Tempe Union High School District’s four-month battle to keep secret the personnel file of Superintendent James Buchanan ended Tuesday with the release of 641 pages of mostly dry evaluations.
No disciplinary records exist during Buchanan’s 13-year tenure, and the only negative item in the file is an Aug. 25 "letter of direction" from the governing board that warns Buchanan to "pay particular attention to the appropriate use of District resources" and to avoid immoral conduct.
The letter is related to a district woman’s allegations that Buchanan began stalking her after an extramarital affair ended in February.
Buchanan acknowledged the affair June 25 in a public statement, but has said the allegations of stalking are without merit.
The woman obtained an order of protection against Buchanan on May 22 in Chandler Justice Court.
Buchanan said from his home Tuesday night that he is relieved to finally see an end to speculation about the contents of his file.
"It’s important for me to make sure that the public understands that I have nothing to hide," Buchanan said. "What you’re going to find is that a lot of that stuff is routine and expected."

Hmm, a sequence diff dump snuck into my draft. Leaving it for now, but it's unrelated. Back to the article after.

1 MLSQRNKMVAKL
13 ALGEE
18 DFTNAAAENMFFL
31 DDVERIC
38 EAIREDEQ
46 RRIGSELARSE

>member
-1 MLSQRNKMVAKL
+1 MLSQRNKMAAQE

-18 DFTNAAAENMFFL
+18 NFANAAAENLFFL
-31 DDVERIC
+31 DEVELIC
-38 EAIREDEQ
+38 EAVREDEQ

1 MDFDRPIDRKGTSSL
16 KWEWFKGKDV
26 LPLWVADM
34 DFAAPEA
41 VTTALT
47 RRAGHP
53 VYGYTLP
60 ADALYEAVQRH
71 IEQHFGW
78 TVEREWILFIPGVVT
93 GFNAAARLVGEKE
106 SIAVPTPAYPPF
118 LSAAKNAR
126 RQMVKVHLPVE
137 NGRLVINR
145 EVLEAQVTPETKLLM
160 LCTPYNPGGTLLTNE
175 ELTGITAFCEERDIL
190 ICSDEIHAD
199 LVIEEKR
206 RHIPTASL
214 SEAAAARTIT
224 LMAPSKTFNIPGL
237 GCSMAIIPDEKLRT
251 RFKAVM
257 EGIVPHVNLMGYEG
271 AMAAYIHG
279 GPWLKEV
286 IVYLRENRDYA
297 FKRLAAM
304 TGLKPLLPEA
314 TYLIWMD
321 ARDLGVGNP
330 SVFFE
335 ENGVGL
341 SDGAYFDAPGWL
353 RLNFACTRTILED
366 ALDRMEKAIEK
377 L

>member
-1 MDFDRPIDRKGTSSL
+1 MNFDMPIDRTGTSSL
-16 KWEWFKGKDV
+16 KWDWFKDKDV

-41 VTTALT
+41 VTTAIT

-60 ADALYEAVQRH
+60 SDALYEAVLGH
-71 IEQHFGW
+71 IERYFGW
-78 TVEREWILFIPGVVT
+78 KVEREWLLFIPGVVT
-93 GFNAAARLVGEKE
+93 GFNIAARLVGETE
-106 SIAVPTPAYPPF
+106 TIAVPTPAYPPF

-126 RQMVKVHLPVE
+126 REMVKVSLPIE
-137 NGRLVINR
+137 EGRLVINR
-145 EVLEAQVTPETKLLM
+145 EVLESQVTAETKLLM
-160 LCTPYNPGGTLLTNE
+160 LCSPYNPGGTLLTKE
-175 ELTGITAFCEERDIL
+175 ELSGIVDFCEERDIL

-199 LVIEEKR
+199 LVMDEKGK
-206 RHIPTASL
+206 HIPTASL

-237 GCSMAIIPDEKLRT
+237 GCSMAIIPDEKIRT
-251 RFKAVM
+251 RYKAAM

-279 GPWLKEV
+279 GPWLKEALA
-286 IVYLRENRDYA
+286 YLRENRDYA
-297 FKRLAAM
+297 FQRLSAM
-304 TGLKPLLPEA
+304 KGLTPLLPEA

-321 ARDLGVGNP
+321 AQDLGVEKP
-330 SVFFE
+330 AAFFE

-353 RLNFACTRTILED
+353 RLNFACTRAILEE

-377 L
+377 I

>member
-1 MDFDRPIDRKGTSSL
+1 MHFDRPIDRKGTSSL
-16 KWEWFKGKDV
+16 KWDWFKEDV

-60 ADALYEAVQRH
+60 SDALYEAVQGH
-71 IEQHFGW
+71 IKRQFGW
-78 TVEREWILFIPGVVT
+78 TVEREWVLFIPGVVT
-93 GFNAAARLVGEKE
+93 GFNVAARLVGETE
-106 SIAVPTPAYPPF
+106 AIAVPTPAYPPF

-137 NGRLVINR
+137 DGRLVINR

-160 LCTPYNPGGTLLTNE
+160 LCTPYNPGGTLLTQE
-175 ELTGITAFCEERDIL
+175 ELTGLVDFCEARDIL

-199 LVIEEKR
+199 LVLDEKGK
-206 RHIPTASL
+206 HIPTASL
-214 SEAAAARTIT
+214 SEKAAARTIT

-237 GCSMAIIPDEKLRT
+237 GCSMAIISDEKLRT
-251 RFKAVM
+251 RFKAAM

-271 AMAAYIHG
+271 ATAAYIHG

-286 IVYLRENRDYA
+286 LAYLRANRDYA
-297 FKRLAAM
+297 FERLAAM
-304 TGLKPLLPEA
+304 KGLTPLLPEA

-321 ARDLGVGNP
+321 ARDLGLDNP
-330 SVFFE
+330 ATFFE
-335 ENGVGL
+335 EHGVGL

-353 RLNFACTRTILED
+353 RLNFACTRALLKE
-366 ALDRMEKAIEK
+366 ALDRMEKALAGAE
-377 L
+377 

The district granted access to Buchanan’s records in exchange for an agreement with Phoenix Newspapers not to seek reimbursement of its attorneys’ fees accumulated in a lawsuit filed this August in Maricopa County Superior Court.
A judge ordered the district to release the contents of Buchanan’s personnel file on Nov. 18, but the governing board voted the next day to challenge the ruling in the Arizona Court of Appeals.
Governing board member Daniel Perkins said the district’s fight to keep Buchanan’s records confidential had nothing to do with any scandalous material the board was trying to hide.
He said the board fought the legal action because it believed — and still does — that the release of personnel records damages the evaluation system.
"That’s why we tried so hard to protect it," he said. "It was an issue much larger than Jim Buchanan."
Buchanan’s three-year contract with the district expires June 30, and the governing board has already started the evaluation process for a new contract.
"It’s about a three-month long process," Perkins said.